Abbey Quarter Project, Kilkenny
The Abbey Quarter, site of the former Smithwick’s Brewery, is a strategic city centre site located on the banks of the river Nore in the heart of Kilkenny City. The 300 year old brewery was closed by Diageo in 2013. Kilkenny County Council then purchased the site and produced a detailed masterplan for the brewery site and adjacent lands, totalling about 20 acres. With St Francis Abbey at its core, this regeneration project aims to create an attractive, well-designed urban quarter with a mix of uses. These include commercial, residential, enterprise development, recreational and community.
For more information about the project you can visit the council’s website
Video - The Story of the Project
The masterplan’s vision is to develop the Abbey Quarter as a seamless complement to the medieval city. It envisages the quarter being an inclusive place for an inter-generational community to work, live and play. The masterplan supports objectives in the Government’s National Planning Framework such as compact growth; enhanced regional accessibility; sustainable mobility; a strong economy, supported by enterprise, innovation and skills; and enhanced amenities and heritage.
The project links the old and the new. A brownfield site (a disused site envisaged for redevelopment) will be transformed through new buildings and the re-use of old buildings. Certain empty spaces will be converted into public spaces. The regenerated area will enhance the city’s Medieval Mile.
The Government has given approval in principal to provide €6.15 million through its Urban Regeneration Development Fund (URDF) to fund significant public realm areas (that is, areas that the public can access) and community and cultural infrastructure projects in the Abbey Quarter. The funding allocation is 75% of the total cost of these works. These include:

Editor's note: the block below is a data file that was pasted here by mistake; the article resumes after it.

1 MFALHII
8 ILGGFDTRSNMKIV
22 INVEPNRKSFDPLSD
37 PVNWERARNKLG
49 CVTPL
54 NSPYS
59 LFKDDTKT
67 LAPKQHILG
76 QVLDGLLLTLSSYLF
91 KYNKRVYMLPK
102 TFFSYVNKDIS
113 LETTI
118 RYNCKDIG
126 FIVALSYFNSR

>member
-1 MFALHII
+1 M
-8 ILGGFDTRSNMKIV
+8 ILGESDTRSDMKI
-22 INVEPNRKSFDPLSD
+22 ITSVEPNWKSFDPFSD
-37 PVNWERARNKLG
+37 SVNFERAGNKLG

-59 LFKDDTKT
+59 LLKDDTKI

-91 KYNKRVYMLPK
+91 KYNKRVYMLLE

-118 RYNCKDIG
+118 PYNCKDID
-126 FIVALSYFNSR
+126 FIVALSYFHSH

- a riverside park
- a two and half acre urban park around St Francis Abbey
- other community and cultural infrastructure, including a public library in the Mayfair building.
The public spaces and parks will become a backdrop to Kilkenny’s many outdoor festivals.
This page will record aspects of the Abbey Quarter Project along its journey. The project will take a number of years to complete. During that time we hope to capture the site’s transformation. Watch this space. Watch progress.
Updates on the Project
In July 2019, work commenced on the Abbey Quarter site. On 01 August 2019, An Taoiseach, Leo Varadkar, T.D., the Minister for Housing, Planning and Local Government, Eoghan Murphy, T.D., and the Minister for Local Government and Electoral Reform, John Paul Phelan, T.D., visited the Abbey Quarter site to mark the official sod turning of this phase of the Abbey Quarter project.
Hear more about recent progress, the Taoiseach and the Ministers’ turning of the sod, the local reaction to work starting and the next tasks facing some of those involved.
Public Realm Spaces
The URDF is funding significant public realm areas in the Abbey Quarter. Why do cities need public realm areas?
“Public realm spaces are, in actual fact, the lifeblood of a city,” says Mark Kennedy, one of the project’s architects. “When we’re designing new cities’ spaces, people tend to think of public space as negative spaces left behind after the building. But in actual fact they’re the most important spaces that you look to create when you’re forming a new, urban quarter.”